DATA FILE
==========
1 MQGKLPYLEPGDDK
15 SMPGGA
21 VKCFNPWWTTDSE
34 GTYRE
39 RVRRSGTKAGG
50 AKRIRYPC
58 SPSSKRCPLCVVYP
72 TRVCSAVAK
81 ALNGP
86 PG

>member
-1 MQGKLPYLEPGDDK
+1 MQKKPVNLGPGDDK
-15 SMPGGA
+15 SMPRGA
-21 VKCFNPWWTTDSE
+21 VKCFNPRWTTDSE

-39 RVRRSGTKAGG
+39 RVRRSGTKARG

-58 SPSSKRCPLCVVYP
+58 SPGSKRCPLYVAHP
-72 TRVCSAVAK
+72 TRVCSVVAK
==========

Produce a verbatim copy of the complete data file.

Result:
1 MQGKLPYLEPGDDK
15 SMPGGA
21 VKCFNPWWTTDSE
34 GTYRE
39 RVRRSGTKAGG
50 AKRIRYPC
58 SPSSKRCPLCVVYP
72 TRVCSAVAK
81 ALNGP
86 PG

>member
-1 MQGKLPYLEPGDDK
+1 MQKKPVNLGPGDDK
-15 SMPGGA
+15 SMPRGA
-21 VKCFNPWWTTDSE
+21 VKCFNPRWTTDSE

-39 RVRRSGTKAGG
+39 RVRRSGTKARG

-58 SPSSKRCPLCVVYP
+58 SPGSKRCPLYVAHP
-72 TRVCSAVAK
+72 TRVCSVVAK